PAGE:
Robotics Research and Development at Sandia
Sandia's 70,000-sq.-ft. Robotic Manufacturing Science and Engineering Laboratory.
In general, robots are machines that can be programmed to perform work. They typically are guided by a computer control system. Many robots also have sensors that permit them to move and perform programmed work, or they can be guided by human remote control. Robots are ideal for performing work that is precise, repetitive, or involves high risk to humans, such as nuclear waste cleanup or the exploration of space.
Sandia's robotics program divides into three principal areas, each comprising about one-third of the overall program:
Sandia has developed several telerobotic vehicles that are ideal for performing potentially dangerous tasks. The Remote TeleRobotic Vehicle for Intelligent Remediation (RETRVIR), for instance, is able to locate, excavate, and remove unknown and potentially hazardous objects from a site using advanced sensor-based graphical control technology and a remotely operated vehicle. The rugged RETRVIR rests on a Honda all-terrain vehicle and has a robotic arm that can dig and pick up objects weighing up to 250 pounds.
Sandia's 70,000-square-foot Robotic Manufacturing Science and Engineering Laboratory is the nation's premier facility for research and development of intelligent robotic systems. The $33 million facility, completed in 1996, has two stories, 36 individual labs, conference facilities, an auditorium, an outdoor robotics test track, and areas that allow visitors to view robots at work.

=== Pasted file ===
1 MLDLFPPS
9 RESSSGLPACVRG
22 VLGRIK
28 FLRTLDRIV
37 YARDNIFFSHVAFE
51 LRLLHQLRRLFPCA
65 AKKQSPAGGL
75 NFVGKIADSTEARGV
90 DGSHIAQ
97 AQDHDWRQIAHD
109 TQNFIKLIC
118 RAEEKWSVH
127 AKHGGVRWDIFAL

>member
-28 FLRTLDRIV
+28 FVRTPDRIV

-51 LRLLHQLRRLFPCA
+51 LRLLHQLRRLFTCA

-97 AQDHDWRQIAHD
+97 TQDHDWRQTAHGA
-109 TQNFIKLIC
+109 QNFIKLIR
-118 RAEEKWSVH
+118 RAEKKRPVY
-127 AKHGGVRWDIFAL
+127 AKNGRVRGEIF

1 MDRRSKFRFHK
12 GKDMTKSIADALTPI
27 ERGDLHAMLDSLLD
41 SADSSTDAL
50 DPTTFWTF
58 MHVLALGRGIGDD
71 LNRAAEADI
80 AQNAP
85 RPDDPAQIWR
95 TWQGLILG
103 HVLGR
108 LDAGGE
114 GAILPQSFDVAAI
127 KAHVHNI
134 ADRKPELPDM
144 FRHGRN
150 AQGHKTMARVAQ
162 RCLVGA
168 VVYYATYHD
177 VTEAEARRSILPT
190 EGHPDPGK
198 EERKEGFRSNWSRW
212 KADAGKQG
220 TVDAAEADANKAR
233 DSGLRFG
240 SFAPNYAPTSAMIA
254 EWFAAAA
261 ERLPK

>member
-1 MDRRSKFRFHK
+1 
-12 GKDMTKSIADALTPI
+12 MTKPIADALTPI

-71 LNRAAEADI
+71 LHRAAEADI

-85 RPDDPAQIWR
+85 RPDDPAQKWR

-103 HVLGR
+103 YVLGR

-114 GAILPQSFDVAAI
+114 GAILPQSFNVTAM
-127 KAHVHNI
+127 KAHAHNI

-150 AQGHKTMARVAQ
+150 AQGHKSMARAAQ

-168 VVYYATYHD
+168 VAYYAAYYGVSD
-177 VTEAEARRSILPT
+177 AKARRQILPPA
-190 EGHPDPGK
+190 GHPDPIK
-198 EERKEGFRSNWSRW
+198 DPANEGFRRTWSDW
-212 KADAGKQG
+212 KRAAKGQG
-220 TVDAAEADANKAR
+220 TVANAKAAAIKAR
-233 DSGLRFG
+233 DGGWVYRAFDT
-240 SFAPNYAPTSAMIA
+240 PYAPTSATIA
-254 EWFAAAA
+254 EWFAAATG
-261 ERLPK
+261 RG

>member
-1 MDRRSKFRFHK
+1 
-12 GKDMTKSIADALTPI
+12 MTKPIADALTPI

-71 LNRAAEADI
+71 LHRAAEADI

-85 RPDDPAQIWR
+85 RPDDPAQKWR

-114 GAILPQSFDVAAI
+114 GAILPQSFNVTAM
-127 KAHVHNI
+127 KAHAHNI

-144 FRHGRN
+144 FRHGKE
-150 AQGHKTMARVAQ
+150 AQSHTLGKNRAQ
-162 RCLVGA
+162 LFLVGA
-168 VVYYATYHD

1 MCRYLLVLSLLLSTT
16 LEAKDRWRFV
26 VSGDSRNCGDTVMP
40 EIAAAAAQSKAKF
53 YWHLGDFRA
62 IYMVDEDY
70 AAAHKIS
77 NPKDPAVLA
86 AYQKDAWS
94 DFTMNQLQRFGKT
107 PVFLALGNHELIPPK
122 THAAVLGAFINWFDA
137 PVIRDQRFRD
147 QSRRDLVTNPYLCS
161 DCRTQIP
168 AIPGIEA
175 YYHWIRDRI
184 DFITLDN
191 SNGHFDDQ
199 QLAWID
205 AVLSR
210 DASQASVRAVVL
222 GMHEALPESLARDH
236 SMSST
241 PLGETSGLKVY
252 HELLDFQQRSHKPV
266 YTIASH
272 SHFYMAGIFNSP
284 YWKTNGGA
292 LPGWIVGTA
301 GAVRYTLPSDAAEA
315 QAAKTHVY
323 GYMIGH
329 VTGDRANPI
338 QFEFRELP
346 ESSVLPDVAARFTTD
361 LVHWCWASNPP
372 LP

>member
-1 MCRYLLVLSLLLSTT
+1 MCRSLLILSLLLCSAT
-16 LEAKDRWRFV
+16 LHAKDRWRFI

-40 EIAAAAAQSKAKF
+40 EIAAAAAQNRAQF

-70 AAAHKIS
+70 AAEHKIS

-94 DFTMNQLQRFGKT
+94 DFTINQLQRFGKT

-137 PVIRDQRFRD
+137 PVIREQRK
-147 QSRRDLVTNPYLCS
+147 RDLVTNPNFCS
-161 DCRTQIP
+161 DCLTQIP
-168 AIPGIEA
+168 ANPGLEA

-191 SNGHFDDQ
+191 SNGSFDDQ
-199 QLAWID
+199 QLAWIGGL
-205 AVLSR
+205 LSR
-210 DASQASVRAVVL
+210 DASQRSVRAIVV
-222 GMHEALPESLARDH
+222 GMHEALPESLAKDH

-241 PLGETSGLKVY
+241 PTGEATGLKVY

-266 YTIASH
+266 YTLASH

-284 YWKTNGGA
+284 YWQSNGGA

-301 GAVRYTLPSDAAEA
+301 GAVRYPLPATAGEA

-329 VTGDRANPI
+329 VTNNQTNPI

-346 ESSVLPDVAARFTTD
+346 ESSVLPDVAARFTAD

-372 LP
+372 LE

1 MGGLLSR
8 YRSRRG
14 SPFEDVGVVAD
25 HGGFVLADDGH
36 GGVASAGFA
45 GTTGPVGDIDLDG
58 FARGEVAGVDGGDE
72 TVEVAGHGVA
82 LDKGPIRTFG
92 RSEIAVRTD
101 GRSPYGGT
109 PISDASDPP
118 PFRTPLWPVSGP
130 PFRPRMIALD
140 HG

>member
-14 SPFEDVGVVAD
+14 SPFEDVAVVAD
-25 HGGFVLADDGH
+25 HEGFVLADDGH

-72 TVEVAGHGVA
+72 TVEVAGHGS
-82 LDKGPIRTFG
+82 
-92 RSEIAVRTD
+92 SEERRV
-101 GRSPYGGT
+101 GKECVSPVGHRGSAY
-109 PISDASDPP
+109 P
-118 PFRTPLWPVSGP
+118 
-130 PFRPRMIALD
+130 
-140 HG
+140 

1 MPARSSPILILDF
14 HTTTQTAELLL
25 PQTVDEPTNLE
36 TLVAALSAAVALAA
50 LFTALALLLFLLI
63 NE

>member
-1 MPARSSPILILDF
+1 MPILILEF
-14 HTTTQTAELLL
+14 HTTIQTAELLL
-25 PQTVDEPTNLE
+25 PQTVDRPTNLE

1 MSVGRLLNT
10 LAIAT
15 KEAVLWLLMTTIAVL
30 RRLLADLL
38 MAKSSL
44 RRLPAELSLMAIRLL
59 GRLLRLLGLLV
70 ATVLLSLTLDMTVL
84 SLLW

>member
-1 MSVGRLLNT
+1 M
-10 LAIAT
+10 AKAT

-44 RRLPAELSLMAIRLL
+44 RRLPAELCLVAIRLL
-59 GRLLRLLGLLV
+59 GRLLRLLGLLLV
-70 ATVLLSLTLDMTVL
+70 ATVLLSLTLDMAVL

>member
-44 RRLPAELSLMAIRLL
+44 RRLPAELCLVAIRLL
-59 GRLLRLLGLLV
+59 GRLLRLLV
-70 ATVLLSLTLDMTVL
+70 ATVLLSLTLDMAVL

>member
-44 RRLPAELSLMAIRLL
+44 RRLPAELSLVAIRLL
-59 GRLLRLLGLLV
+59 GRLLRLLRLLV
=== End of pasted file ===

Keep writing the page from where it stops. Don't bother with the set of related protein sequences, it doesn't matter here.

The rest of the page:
Sandia is the primary agency responsible to the Department of Energy for carrying out needed robotics research and development. Future DOE work will require extensive robotics and automation technology to meet environmental, safety, health and cost goals for the inspection, disassembly and certification of retired nuclear weapons and their components. Smart robotics and automation technologies under development at Sandia also will provide DOE with the capability to upgrade nuclear weapons remaining in the stockpile as needed for continued national security. In addition, DOE environmental restoration and waste management activities will rely heavily on robotic systems to safely and quickly perform many operations including the characterization and cleanup of waste sites across the country.
Last modified: June 25, 1998
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